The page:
"This expansion of the genetic diversity of influenza viruses in China means that unless effective control measures are in place, such as permanent closure of live poultry markets, central slaughtering and preventing inter-regional poultry transportation during disease outbreaks, and backed by systematic surveillance, it is reasonable to expect the H7N9 and other viruses to persist and cause a substantial number of severe human infections," they wrote.
They've found at least 48 different subtypes.
H7N9 avian influenza has infected 622 people since 2013 and killed 227 of them.
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So far, it doesn't seem to infect people easily, and people who are infected do not seem to spread it to others much, if at all. But influenza viruses change quickly and unpredictably and if one starts passing easily from one person to another, it could spread.
The longer a strain is circulating, the more opportunity it has to infect people and mutate. The fact that this one is mutating and exchanging genetic material is worrying, Guan and colleagues said.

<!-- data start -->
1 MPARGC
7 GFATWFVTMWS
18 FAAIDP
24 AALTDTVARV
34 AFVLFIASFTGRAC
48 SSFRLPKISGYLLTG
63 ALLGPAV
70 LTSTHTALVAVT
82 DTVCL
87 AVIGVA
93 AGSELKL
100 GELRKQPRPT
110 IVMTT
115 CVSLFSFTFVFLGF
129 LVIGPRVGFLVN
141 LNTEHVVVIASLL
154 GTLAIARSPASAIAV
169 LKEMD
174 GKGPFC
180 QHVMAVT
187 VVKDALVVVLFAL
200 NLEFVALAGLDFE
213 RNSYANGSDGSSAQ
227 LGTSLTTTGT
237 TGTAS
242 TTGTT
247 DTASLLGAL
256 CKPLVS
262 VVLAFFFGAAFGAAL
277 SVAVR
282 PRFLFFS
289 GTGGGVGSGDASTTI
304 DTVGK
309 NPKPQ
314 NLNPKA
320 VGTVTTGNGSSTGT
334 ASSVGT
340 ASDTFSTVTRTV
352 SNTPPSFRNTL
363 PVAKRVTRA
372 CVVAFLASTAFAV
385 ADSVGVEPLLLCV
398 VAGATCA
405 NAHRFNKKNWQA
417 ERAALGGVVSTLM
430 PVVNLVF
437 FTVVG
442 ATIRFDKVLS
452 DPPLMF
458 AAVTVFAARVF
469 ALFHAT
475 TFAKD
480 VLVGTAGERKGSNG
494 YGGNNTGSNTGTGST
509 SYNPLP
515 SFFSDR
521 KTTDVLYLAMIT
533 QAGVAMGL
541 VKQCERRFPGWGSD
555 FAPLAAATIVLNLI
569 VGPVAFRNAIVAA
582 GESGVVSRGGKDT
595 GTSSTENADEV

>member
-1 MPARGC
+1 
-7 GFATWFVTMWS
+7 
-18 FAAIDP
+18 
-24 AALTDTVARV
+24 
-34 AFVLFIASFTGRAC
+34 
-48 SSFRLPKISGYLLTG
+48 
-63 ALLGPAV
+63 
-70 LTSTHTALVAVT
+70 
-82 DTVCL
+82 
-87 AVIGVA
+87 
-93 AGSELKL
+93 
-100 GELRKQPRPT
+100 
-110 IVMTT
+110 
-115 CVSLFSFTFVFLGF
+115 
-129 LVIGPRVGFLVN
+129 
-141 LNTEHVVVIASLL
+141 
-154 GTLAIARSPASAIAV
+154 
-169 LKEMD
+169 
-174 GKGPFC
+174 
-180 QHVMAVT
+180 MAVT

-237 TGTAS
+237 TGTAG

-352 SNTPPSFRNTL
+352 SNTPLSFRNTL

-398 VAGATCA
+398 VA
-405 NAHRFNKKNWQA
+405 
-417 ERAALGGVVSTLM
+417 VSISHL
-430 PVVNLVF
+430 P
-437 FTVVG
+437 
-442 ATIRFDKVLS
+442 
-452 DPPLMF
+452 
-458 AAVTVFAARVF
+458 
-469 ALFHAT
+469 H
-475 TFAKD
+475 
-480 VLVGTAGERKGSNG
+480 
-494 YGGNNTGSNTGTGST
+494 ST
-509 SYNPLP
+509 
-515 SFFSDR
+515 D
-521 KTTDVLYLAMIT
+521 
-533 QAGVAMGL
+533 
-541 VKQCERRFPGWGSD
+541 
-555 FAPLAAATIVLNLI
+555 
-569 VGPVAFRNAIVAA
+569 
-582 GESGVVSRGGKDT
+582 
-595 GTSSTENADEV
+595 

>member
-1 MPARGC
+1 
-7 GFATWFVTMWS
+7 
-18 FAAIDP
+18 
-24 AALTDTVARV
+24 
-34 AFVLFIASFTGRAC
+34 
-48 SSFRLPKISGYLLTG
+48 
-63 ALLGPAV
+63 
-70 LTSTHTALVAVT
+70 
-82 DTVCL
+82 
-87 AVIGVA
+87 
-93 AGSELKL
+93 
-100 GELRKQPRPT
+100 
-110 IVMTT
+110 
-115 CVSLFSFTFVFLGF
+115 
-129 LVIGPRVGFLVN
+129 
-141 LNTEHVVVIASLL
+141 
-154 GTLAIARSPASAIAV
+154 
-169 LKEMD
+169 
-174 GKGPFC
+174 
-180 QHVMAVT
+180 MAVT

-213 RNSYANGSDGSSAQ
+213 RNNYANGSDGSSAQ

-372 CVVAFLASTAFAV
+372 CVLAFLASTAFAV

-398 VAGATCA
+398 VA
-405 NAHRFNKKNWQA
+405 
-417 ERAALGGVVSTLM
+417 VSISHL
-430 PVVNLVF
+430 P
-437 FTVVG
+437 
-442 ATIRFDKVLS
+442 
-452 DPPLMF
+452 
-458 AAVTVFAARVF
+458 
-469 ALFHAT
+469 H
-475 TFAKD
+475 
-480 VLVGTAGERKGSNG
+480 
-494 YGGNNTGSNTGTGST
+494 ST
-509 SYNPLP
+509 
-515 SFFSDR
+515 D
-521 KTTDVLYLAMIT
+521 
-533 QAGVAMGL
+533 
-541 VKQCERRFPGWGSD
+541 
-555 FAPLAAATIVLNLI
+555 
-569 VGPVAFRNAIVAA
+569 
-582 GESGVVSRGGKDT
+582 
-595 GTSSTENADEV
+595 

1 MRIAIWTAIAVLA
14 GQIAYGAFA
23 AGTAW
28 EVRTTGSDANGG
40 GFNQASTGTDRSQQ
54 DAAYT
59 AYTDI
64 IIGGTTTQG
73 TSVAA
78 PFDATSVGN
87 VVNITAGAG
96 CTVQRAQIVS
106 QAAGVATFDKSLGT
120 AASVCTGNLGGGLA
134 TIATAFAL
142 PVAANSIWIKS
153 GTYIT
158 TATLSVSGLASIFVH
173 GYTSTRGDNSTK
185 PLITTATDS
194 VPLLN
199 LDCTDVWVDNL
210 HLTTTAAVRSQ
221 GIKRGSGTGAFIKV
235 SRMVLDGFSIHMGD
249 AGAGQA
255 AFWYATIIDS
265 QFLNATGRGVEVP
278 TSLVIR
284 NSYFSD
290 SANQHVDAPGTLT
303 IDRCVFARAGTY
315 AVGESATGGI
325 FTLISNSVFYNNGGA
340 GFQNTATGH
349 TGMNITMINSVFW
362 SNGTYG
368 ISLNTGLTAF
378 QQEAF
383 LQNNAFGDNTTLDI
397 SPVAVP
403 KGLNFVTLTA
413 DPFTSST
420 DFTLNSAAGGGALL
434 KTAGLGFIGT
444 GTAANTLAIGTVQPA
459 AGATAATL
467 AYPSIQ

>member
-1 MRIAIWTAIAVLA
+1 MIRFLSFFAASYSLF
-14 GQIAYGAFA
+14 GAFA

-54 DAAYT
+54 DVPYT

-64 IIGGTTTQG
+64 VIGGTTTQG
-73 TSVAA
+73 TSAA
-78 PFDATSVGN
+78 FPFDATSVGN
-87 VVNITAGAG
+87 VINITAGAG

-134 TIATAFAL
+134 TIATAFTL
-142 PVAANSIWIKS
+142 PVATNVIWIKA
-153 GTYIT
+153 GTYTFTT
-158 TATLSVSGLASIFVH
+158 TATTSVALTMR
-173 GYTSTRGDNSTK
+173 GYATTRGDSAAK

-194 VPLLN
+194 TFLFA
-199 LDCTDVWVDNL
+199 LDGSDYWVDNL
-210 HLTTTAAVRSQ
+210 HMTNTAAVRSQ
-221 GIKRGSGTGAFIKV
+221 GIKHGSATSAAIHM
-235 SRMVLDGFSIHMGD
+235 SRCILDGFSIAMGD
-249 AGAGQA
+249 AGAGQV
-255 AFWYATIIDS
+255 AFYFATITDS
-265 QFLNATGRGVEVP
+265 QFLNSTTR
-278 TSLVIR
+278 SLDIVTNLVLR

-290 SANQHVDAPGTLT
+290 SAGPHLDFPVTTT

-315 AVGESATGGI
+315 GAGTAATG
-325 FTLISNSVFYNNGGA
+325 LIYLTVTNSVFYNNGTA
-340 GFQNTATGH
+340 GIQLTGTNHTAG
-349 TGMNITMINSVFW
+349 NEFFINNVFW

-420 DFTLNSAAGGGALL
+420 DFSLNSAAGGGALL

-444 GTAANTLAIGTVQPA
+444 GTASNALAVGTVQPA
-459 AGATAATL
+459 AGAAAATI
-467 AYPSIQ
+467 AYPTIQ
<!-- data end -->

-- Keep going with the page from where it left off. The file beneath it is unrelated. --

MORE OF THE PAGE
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H5N1 was the first strain of bird flu to really worry experts, and it still is. It's infected 784 people in 16 countries since 2003, and killed 429 of them. It's also still circulating, mutating and swapping genes.
All flu viruses mutate easily, which is why a fresh strain of influenza pops up every few years. The last pandemic was caused by H1N1 swine flu in 2009. It wasn't an especially deadly pandemic.
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But H7N9 and H5N1 both have very high death rates, and experts fear that if either one of them caused a pandemic, tens of millions of people would die.
H5N1 and H7N9 bird flu are still more adapted to birds than to people. They don't have the genetic mutations that make them infect people easily. But since they are so mutation prone, it could happen.